Many parents of teenagers have their hands full, to put it lightly. Being a parent is not an easy job. You have to work on your own issues and those of your children. LGBT teens have particular health issues that need to be addressed and many heterosexual parents are either not aware of them or they don’t know where to start when it comes to helping their teens be healthy. Here are some steps you can take to help your teenager:
Seek out a pediatrician who is LGBT-friendly
This is important because your child might not be comfortable with the doctor they had in childhood. You may find a healthcare provider that’s LGBT or who is an ally. In order to find out, you must ask them. It’s also possible that they will be listed online. The Gay and Lesbian Medical Association (GLMA) has a database that is searchable by zip code.
Look into mental health care
Even if your teenager doesn’t appear to have signs of mental distress, they might. They might need someone with whom they can speak and feel comfortable saying things that they may not with a parent. Check out GLMA’s website for this information if you want. Also, consider someone to talk with for your own needs.
Remember that safe sex is still important
If your teen is with a same-sex partner, they still need to learn about safe sex practices. Make sure they’re tested for HIV and STIs and follow up with testing regularly. Make sure they know how to protect themselves in many ways, including not allowing themselves to be pressured into having sex before they’re ready.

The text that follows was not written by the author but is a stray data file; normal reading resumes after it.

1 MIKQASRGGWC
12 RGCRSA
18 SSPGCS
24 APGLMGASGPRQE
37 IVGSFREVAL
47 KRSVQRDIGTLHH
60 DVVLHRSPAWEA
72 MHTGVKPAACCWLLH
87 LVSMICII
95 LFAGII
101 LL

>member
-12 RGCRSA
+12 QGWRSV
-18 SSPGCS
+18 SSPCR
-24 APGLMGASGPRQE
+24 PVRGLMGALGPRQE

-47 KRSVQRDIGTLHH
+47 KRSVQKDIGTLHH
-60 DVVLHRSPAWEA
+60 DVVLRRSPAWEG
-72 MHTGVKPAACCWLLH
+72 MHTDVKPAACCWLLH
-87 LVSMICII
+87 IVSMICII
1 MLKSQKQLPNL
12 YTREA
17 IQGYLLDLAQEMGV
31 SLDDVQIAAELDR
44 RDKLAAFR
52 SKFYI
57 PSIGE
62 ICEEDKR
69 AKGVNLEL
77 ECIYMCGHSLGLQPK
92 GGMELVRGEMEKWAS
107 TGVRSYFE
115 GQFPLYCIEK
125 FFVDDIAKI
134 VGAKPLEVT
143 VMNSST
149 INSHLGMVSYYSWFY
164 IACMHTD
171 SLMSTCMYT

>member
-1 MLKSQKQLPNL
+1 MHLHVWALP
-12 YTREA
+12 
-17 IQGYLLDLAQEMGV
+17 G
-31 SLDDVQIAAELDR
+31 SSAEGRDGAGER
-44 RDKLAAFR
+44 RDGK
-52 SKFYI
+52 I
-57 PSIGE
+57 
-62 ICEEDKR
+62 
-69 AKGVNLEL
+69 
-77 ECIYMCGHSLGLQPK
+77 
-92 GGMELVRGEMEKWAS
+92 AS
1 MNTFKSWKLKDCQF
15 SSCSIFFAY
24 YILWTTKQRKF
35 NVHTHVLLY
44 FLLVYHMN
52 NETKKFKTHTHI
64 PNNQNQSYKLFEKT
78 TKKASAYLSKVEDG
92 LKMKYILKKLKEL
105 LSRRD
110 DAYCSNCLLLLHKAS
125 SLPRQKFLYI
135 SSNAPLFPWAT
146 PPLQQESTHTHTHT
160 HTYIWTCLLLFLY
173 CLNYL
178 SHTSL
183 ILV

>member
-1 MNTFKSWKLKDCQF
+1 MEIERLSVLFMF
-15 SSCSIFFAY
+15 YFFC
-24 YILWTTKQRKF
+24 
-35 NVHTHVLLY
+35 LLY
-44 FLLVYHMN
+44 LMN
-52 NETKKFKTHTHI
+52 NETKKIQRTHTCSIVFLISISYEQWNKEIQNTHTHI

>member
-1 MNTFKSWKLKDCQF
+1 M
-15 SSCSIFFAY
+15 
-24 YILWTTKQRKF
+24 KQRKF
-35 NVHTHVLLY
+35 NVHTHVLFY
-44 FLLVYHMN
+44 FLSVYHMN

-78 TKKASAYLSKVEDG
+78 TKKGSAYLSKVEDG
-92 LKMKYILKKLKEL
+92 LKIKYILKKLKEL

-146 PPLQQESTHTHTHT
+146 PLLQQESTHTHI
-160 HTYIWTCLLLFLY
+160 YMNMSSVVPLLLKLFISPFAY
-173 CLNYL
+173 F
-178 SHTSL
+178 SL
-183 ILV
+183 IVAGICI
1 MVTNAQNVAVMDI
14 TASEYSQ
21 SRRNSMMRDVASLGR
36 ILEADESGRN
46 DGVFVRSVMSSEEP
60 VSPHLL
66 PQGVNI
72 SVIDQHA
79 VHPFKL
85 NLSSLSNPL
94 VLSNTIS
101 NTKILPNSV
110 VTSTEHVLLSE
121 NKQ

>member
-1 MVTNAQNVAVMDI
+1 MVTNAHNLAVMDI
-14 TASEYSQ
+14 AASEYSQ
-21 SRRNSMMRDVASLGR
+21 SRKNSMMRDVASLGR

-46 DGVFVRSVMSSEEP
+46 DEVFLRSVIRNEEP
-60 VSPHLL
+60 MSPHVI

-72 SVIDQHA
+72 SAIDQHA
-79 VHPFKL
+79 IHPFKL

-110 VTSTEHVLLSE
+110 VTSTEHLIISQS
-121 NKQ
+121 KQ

Vaccinations are important
Health care providers are not recommending that the HPV vaccine Gardasil is given to girls and boys. It’s important to get them vaccinated. For example, health care providers recommend that men who have sex with men (MSM) are given vaccinations against Hepatitis A & B, HPV, and the flu (annually) to begin with.
Keep watch of their online personas
This is important for everyone, whether or not they have LGBT kids. Your children are vulnerable to being lured into unsafe experiences or relationships by predatory adults. Make sure to pay attention to their online activity and have talks with them about how they appear in their online world. A harsh and constant reality is that bullying and violence against LGBT people exists; this includes child abuse and exploitation.
Speak about substance use/abuse
LGBT people are at a higher risk for substance abuse. Talk with your kids about the risks and the pressures they might face. If your child has a problem, seek treatment.
Love them unconditionally
Good health depends a great deal on a child’s supportive, loving environment.